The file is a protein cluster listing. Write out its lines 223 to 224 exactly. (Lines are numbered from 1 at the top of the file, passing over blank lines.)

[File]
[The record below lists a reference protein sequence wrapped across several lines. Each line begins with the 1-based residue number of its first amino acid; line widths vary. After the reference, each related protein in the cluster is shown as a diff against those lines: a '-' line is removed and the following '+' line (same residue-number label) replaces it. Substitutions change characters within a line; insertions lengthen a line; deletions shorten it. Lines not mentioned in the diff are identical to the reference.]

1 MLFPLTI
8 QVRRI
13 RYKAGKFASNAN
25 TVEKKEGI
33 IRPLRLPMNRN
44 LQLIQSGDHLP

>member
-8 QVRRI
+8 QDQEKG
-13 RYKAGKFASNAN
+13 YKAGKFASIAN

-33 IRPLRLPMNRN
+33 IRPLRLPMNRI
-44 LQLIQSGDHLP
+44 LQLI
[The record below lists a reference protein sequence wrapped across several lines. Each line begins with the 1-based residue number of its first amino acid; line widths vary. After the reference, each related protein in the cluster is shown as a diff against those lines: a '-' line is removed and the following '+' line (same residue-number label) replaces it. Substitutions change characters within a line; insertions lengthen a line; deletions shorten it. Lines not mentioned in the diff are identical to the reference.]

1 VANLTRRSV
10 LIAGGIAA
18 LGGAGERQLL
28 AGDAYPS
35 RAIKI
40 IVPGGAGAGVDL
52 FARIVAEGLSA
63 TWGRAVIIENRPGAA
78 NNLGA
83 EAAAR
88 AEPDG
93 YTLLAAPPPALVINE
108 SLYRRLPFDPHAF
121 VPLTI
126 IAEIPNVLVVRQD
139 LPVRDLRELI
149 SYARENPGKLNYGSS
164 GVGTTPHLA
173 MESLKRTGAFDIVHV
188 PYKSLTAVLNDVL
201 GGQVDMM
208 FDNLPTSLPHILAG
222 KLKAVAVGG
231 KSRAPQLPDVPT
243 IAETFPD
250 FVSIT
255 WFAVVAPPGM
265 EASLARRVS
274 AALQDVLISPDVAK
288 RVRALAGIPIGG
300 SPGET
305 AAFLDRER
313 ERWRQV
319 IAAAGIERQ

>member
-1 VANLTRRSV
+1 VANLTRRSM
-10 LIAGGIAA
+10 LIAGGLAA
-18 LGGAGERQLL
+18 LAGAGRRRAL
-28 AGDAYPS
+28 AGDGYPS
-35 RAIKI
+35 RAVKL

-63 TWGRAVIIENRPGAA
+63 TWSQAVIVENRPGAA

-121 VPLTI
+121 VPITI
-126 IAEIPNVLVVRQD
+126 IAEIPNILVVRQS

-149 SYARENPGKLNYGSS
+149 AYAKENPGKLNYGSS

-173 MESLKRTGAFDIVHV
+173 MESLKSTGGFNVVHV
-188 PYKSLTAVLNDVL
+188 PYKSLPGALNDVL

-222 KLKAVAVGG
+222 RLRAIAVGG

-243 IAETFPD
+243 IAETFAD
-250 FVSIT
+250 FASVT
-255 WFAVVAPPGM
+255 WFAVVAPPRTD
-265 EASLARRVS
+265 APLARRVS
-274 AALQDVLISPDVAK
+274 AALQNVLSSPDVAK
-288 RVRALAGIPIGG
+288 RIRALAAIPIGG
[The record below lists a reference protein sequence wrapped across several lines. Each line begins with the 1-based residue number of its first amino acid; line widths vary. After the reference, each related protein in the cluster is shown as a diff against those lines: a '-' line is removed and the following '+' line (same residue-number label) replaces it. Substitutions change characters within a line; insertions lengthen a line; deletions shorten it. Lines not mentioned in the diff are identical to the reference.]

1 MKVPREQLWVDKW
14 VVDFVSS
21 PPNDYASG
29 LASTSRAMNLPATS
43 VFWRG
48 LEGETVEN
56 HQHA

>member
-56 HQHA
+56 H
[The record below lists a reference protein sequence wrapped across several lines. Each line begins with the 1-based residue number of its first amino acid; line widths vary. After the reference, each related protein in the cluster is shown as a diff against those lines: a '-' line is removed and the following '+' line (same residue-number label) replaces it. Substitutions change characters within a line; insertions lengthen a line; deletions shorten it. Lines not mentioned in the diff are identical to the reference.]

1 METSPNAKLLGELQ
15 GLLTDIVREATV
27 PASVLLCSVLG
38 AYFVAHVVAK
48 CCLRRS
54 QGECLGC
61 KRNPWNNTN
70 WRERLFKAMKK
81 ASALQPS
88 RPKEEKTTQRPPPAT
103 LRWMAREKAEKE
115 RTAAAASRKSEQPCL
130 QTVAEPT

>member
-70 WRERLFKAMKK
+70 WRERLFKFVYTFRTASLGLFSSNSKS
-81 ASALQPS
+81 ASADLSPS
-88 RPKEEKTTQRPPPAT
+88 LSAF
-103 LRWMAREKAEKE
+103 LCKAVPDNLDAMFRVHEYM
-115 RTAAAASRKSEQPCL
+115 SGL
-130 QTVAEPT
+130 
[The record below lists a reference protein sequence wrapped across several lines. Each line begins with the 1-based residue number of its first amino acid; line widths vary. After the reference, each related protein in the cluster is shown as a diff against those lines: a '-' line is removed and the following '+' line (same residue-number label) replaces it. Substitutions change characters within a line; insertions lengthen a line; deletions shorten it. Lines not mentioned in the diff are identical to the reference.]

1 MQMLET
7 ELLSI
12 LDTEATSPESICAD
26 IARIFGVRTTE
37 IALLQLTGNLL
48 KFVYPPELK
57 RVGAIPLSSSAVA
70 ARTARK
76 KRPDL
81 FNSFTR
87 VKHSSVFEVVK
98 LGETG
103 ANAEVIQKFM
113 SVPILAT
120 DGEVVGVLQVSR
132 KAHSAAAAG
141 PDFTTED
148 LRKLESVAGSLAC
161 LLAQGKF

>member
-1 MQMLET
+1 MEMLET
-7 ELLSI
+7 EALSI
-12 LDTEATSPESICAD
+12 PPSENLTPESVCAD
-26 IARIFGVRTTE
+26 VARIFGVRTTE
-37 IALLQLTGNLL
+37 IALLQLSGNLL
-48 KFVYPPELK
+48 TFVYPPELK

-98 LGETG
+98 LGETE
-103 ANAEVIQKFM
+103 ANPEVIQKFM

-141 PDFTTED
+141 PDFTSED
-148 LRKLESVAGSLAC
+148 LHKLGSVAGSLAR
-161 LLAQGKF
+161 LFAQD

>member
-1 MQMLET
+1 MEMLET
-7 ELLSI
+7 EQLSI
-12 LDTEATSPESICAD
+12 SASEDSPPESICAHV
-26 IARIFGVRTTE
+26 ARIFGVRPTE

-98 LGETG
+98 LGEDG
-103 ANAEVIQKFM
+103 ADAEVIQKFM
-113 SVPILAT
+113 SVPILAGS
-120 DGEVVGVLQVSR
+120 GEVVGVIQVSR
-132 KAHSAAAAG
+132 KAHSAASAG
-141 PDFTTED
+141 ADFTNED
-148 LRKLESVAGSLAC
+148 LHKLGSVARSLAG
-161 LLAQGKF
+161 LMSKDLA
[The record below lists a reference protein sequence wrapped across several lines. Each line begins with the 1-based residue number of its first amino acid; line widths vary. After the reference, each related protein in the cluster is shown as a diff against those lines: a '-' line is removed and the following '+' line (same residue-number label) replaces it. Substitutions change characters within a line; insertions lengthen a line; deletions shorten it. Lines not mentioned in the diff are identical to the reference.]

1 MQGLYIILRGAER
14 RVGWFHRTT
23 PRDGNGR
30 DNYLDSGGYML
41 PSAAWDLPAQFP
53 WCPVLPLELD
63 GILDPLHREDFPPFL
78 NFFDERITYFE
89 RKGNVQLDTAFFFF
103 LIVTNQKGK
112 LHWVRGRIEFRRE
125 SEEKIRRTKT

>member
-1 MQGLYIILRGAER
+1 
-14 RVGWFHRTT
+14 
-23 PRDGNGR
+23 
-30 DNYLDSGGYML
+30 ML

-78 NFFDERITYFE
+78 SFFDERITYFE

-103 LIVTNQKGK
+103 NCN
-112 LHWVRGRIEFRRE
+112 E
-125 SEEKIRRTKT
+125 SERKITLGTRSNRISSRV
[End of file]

-125 SEEKIRRTKT
+125 SERKITLGTRSNRISSRV